Holistic Life Foundation Offers Mindful Programs in Schools

What do kids growing up in the toughest parts of inner-city Baltimore need most? Three guys returned to find out—and changed lives and a neighborhood in the process.

The founders of the Holistic Life Foundation, from left: Andy Gonzalez, Ali Smith, and Atman Smith.

Baltimore is a city of corners and alleys. At night, the corners in the Western District are lit by the blue glow of police cameras, a crime deterrent. The alleys run through the middle of block after block of Baltimore’s famous row houses, providing sheltered places for kids to play and a quick exit for those with something to run from.

The uncharitable might call it a ghetto. The Western District in particular has been beset by poverty, drug abuse, and violence: 34% of the children here, most of them African American, live below the poverty line, compared to 14% in the rest of the state. And while some of the homes here are well kept—the paint fresh, lawns mowed—many blocks are punctuated with abandoned properties, “the vacants,” their windows boarded.

The house at 2008 North Smallwood lies in the middle of one of these blocks. This is where brothers Ali and Atman Smith grew up. And it’s here that, with their friend Andres “Andy” Gonzalez, they formed the non-profit Holistic Life Foundation (HLF) in 2001.

Starting with 20 fifth-grade boys, the foundation’s after-school program introduced yoga, mindfulness, urban gardening, and teamwork to children in the neighborhood in an effort to revive the community through its youngest, most vulnerable members. In a city where the dropout rate for high school students is routinely higher than 50%, 19 of those first 20 boys graduated and the other got his GED.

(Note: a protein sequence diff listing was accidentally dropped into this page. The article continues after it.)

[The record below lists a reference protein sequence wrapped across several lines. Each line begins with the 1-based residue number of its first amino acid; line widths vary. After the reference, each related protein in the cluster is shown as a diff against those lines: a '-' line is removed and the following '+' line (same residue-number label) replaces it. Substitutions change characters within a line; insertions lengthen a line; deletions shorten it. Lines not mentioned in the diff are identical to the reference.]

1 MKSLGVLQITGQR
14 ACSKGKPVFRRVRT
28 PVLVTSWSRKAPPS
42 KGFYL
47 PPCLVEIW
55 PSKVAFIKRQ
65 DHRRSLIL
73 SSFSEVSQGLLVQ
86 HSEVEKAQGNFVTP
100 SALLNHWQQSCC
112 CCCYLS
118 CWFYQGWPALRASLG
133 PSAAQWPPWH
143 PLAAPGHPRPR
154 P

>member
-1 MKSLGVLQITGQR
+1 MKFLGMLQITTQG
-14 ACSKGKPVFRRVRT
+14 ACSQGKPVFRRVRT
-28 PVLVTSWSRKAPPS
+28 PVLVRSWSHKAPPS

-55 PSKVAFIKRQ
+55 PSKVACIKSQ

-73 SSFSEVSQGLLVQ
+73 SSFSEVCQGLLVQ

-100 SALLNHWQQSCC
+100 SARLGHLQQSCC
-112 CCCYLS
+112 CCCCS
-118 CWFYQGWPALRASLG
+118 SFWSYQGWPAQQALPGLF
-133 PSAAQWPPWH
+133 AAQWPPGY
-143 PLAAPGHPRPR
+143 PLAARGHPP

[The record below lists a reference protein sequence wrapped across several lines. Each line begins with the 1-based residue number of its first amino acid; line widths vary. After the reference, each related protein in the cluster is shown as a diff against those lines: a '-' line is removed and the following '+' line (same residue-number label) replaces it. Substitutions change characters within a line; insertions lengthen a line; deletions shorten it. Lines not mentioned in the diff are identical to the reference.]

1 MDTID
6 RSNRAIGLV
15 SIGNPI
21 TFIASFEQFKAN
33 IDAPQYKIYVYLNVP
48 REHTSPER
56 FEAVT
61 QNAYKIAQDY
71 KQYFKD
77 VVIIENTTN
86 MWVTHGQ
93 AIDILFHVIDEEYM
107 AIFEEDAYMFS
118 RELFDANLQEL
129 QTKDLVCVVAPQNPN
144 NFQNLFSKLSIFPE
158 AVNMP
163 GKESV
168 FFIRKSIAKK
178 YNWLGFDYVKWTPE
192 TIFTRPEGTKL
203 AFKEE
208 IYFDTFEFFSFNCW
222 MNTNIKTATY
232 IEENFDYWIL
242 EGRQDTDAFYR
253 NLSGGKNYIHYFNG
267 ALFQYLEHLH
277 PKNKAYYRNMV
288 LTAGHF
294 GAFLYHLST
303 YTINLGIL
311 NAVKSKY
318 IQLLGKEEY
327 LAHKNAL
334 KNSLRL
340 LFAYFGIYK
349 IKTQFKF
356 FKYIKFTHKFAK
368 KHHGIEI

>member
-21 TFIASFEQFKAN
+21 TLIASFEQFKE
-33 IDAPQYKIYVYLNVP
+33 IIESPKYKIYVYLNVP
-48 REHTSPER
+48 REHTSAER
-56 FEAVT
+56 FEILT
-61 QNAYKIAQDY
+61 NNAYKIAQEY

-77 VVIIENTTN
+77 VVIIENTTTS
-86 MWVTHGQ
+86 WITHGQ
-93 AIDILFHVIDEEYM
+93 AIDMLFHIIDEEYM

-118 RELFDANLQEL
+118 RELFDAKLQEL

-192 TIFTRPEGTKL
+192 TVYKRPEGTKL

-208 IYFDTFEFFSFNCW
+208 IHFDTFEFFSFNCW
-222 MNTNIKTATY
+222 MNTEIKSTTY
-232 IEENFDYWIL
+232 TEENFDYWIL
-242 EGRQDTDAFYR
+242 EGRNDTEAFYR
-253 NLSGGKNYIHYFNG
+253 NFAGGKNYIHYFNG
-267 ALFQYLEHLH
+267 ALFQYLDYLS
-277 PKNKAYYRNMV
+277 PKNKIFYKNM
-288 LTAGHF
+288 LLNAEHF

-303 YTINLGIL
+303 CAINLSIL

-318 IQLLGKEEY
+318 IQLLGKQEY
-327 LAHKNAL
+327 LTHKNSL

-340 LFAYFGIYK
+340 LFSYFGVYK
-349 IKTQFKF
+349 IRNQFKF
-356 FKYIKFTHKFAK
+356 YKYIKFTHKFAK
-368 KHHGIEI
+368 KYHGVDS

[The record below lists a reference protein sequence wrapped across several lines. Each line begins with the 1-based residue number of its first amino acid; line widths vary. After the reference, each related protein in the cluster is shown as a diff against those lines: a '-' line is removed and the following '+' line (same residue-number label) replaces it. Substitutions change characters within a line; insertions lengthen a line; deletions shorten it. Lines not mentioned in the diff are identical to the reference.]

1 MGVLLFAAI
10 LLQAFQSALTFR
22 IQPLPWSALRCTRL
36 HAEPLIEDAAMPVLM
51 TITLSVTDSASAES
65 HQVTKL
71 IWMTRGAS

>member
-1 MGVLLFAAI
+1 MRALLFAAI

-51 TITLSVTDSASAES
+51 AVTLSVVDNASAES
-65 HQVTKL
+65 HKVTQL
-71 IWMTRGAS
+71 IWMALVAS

Hundreds of youngsters have now passed through the program. And researchers from Johns Hopkins Bloomberg School of Public Health and Penn State University have begun to study the work being done by the guys at Holistic Life. They’re paying special attention to the program’s effect on children’s moods, relationships with peers and teachers, and emotional self-regulation. After more than a decade, Ali, Atman, and Andy’s work is getting noticed beyond the blocks of the Western District.

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Down a narrow alley off North Smallwood is The Quiet Place. It’s a former vacant lot, hidden by rows of old houses and decaying cement walls, transformed into a park. HLF did this. There are benches, barbecue grills, garbage cans, blue rain barrels, and a vegetable garden growing tomatoes, basil, beets, cucumbers, peppers, watermelons, cantaloupes, sage, cilantro, lilies, lavender, and a whole bunch of mint.

“The city cuts the grass but they’re being kind of slow about it this year,” Ali says.

At 36, he has a large presence, laid-back but serious. He’s bald, with a beard that frames his cheeks and chin. He dresses casually. On this hot summer day, he’s in a T-shirt and shiny gold basketball shorts.